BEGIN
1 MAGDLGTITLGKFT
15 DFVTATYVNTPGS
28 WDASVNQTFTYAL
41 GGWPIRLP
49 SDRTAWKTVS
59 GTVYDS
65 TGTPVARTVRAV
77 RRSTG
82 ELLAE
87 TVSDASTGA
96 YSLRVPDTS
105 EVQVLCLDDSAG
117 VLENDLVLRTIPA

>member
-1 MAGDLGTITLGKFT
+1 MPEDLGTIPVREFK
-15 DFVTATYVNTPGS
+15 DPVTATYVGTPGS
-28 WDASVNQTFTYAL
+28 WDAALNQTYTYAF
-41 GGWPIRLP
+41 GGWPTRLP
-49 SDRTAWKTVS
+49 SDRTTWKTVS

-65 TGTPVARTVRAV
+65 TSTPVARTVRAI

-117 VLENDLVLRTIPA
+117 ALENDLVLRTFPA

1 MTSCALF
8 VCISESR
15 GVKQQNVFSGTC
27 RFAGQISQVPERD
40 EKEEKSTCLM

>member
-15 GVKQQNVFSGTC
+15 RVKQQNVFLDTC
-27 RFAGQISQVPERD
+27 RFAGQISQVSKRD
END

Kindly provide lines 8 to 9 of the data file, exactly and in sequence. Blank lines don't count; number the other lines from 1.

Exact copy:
77 RRSTG
82 ELLAE